In a sport with notoriously short term agendas, it is perhaps unfair to attempt to assess the winners and losers from last summers transfer spending spree, but in the spirit of the current awards season, we'll give it go.
Transfers, of course involve defensive players, mid fielders and attackers and in view of the lack of really objective measures at the moment for the defensive side of the ball, a rating system based on player statistics would prove problematical. Therefore, we perhaps should fall back onto a much more valuable resource in evaluating a successful transfer, namely the experienced opinion the man at the top, the manager.
Playing time can be used as a good proxy for talent in assessing such things as ageing characteristics. Premiership teams have reasonably deep squads and a player who is appearing regularly is likely to be one of the top performers within his team.
However, playing time alone, requires context as well if we are looking at the success or otherwise of a transfer. The playing time achieved by a player is likely to be correlated to his transfer fee. Better players cost more and overall should perform to a higher level than those who cost less.
Age will also be a factor. Most players who attract a fee are generally aged in their twenties, but a player just out of his teens may be bought as much as a future investment than as a potential ever present in the current season of his purchase. By contrast, a player in his mid twenties would be more likely to be purchased as an immediate and useful full time starting player, before age related injury and depreciation sets in.
The third major consideration revolves around the talent levels of the side making the transfer. A £5,000,000 purchase for a promoted side would be a considerable investment and the expectation would be that the player would command a regular starting spot and considerable projected playing time. Whereas, a similarly priced player would be much less likely to make a similar impact at a top side, where talent levels would be higher. He may even initially be purchased as loan fodder with which to inconvenience the ambitions of his parent club's rivals.
These parameters can be used to create a baseline for playing time for particular transfer profiles.
For example, if a struggling Premiership side, had paid around £8 million for 24 year old in the summer transfer window, the average expected playing time, based on historical precedent, for your purchase would be around 60% of the time available in his first season. A more experienced player, nearing 30 would be expected to be on the field for the same side nearly 70% of the time.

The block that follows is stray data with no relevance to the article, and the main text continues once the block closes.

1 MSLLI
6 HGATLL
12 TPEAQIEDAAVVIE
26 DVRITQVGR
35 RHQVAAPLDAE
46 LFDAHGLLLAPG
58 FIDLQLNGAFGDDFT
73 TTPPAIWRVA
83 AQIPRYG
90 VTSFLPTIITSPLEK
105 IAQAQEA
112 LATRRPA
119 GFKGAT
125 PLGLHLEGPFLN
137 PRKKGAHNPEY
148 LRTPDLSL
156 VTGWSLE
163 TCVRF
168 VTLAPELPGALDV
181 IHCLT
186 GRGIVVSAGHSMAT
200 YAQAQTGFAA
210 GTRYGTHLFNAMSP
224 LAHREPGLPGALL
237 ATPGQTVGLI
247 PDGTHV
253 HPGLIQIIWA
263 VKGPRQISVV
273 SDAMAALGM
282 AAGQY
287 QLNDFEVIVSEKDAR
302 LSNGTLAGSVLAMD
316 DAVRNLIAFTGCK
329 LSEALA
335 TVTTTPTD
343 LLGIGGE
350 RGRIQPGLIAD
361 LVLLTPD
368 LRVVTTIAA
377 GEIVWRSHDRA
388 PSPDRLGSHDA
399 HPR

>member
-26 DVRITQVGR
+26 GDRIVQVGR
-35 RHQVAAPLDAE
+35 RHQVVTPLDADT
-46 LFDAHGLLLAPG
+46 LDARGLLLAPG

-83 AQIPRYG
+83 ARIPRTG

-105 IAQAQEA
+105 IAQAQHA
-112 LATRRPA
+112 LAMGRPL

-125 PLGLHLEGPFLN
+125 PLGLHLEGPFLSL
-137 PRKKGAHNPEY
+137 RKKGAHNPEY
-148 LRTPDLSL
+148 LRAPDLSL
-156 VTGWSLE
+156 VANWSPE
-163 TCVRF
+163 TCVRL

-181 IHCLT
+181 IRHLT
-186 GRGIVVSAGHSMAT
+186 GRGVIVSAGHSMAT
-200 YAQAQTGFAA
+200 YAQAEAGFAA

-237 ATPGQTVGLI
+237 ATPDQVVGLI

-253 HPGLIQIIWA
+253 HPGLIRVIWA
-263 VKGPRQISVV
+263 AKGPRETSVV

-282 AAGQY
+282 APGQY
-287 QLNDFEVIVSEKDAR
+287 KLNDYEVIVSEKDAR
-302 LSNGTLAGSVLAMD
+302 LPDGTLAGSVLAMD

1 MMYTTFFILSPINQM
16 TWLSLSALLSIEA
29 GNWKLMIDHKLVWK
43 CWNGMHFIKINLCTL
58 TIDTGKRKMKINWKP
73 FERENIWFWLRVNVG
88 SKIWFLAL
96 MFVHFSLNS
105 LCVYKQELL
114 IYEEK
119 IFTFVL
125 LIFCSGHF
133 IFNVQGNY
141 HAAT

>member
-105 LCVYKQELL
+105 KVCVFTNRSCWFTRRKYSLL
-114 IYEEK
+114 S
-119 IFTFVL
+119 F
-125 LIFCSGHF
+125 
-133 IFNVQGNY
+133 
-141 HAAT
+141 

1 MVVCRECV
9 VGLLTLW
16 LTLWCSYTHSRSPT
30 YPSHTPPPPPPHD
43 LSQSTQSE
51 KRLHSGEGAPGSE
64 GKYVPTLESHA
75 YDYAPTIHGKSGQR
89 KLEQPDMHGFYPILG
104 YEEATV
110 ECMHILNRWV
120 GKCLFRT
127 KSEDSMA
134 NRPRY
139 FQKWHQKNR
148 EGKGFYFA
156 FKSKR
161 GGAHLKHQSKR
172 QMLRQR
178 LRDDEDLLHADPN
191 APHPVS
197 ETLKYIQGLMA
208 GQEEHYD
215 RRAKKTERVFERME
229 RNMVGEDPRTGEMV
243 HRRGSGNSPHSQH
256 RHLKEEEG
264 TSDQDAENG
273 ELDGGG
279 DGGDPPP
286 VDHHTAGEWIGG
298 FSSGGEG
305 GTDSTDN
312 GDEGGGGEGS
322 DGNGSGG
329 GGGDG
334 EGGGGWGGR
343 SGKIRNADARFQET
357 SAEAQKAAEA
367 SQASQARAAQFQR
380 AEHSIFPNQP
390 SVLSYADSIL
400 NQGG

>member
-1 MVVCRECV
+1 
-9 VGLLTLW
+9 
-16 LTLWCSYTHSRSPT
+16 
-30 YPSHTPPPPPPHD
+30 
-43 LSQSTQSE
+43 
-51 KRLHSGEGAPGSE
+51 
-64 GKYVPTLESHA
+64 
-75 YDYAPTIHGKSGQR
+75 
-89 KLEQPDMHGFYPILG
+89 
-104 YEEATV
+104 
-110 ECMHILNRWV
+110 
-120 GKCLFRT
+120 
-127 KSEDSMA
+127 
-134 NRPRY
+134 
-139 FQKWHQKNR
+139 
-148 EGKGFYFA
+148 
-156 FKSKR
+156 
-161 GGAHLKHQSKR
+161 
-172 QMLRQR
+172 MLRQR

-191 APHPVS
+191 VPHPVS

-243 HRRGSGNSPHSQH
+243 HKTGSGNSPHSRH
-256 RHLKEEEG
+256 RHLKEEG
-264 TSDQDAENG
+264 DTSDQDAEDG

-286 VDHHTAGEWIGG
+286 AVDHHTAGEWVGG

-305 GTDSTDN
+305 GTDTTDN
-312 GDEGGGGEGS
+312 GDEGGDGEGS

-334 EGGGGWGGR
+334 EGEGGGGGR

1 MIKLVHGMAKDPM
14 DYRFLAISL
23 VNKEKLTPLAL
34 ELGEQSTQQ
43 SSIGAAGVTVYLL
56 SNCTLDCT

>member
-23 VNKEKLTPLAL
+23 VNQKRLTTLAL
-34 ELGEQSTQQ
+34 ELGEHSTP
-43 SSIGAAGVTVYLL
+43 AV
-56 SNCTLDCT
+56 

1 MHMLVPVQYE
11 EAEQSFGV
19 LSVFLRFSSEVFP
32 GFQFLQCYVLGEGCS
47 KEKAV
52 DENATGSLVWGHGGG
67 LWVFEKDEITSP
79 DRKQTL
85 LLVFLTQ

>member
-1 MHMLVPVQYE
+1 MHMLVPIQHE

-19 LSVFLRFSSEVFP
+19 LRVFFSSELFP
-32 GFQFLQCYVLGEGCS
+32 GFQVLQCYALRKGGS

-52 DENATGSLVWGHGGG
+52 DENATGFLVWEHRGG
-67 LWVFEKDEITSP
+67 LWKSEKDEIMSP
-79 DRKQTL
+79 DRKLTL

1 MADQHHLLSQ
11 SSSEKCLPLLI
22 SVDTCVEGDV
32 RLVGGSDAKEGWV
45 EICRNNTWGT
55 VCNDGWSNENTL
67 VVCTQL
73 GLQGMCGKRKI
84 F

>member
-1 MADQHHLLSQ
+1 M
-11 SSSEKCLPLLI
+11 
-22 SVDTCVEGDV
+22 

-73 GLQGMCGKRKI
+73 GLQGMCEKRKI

Compare that to under 40% of playing time if a similar transfer had been to a top four side instead.
The Ten Best Transfers Made in the Summer Window, 2013/14.
|Age.||Proportion Of Playing Time.%|
|L Bacuna.||Aston Villa.||3||22||79|
Above, I've listed the summer purchases whom have bettered their projected playing time by the greatest amount and thus may be considered to have exceeded the hopes and expectations placed in them by their new club.
Hull's Amhed Elmohamady tops the list, although he and Hull had the advantage of a season long loan to bed in at the KC Stadium during their Championship season of 2012/13. Therefore, England prospect, Steven Caulker should probably take the accolade. His transfer fee was four times that of Elmohamady, but he is considerably less experienced at 22 and under this simple metric, his ever present status at an inferior team, Cardiff, only just failed to overhaul the Hull player for outright leader.
A couple of modestly priced, relatively mature (in age anyway) players follow closely, Erik Pieters at Stoke and Curtis Davis, again continuing the apparently impressive team building done by Hull in the summer window.
|Steven Caulker prepares to say "Pob Hwyl" to Spurs and "Helo" to Cardiff.|
I've omitted keepers, purely because they tend to have few pretenders to their place in the starting lineup, but Mignolet, Mannone and McGregor (at Hull) top the list of newly acquired stoppers.
Inevitably there is a bottom ten, but a metric based partly on appearance minutes is obviously susceptible to injuries.
Everton's Kone prove the least successful summer purchase, a £6 million pound, 30 year old player should be expected to play nearly half of the available minutes at a top 6 side in his first season. Although injuries are partly out of the control of a team or player, his history and age perhaps suggested the price paid was too high for the potential risk. He has been absent through injury since mid October.
Cardiff's John Brayford was a non injured failure from Derby. The fee was relatively modest, £1.5 million, but as a 26 year old he would have expected to feature in around 45% of playing minutes. Instead he failed to play a single minute and is now out on loan. Cardiff suffered a similar disappointment with the transfer of Peter Odemwingie, a more costly and older investment who failed to impress enough to command a regular starting place and his swap move to Stoke was bi-laterally agreed in the winter window.
Palace, Sunderland, and Villa spent moderately, but with a fair few underperforming individual returns at this end of the ledger and big priced summer disappointments, some partly injury mitigated, include Fellaini at United, Osvaldo at Southampton, Jovetic at Manchester City and Lamela at Spurs.